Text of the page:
Without question, I think teamwork is crucial, and I think there [are] different layers in terms of a team. [First of all,] there’s a team in terms of caring for the patient. When you have a rare disease—and there’s rare diseases that may be hematologic, such as MPNs or others—needing a broad team is important. Typically, there are things that need multiple specialists, so that might mean multiple physicians working together with the entire care team (nurses, practice practitioners, and others, whatever their role is in helping to manage that disease). Clearly, there’s sometimes a caregiver that’s a key part of that team in terms of how they help best support you and help the team support your efforts.
There’s an educational need. When you have a rare disease, the difficulty is getting good information and understanding what it really means because rare diseases don’t tend to be diseases that are in the social discussion.
If I have a patient that has breast cancer, they’re able to relate to it based on the experience of their sister, their mother, or a friend. If I tell someone that they have amyloidosis, they ask, ‘What is that?’ There’s no easy frame of reference. Having good information is crucial and having information that patients can have physicians and their team link back to them that is accurate for them is also important. There’s a lot of information out there but finding information that’s accurate not only for a patient’s disease and where they stand with their disease is really important.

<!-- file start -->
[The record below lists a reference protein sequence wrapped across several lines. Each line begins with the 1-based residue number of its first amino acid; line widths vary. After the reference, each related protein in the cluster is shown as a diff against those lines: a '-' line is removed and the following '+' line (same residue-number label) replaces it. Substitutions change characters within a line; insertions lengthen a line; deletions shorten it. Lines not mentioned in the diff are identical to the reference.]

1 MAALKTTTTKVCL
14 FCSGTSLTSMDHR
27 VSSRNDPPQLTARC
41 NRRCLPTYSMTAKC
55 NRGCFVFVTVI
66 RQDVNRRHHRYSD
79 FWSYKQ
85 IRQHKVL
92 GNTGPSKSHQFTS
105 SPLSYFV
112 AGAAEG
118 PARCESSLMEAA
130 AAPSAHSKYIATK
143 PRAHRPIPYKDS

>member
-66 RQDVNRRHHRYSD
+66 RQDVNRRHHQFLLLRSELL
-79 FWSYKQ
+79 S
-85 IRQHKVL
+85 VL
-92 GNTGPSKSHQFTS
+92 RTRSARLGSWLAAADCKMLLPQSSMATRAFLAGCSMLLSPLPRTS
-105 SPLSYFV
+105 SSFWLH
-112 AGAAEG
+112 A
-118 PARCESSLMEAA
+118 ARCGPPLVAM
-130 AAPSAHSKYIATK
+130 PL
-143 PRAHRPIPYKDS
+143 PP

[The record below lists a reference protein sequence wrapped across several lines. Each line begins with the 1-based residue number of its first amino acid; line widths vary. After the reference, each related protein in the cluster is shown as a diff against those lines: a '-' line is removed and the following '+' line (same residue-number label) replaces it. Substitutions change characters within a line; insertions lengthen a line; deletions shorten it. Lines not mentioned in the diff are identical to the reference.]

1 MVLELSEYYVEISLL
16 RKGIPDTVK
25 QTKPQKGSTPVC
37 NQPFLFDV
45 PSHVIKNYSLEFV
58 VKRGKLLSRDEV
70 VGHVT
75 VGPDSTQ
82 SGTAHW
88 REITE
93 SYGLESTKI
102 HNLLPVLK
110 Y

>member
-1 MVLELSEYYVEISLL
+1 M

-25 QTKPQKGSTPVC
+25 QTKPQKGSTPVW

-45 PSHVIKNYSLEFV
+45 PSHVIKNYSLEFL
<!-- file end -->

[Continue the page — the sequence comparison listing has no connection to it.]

RDR®: Are there any programs you have worked on with other institutions to approach MPNs or other rare cancers?
MPNs are about teamwork; I collaborate with Ron Hoffman who leads our MPN research consortium, [the] National Cancer Institute related consortium of over 10 centers, including mine at UT Health San Antonio, that look at new therapies for patients with difficult myeloproliferative neoplasms that is one of the most organized of those groups. It’s great collaborations with the patient community, ranging from the MPN Research Foundation, to the MPN Education Foundation, to many others that not only provide educational information for patients, but really collaborate.
There’s the Leukemia and Lymphoma Society, which truly tries to help these individuals out in a range of ways, both in terms of funding research as well as being given a range of other options. My prior institution of the Mayo Clinic, my current institution of Mays Cancer Center, Memorial Sloan Kettering, and Mount Sinai amongst many others are deeply dedicated to these groups of diseases.
RDR®: What do you think other physicians should keep in mind when treating MPNs and other rare cancers?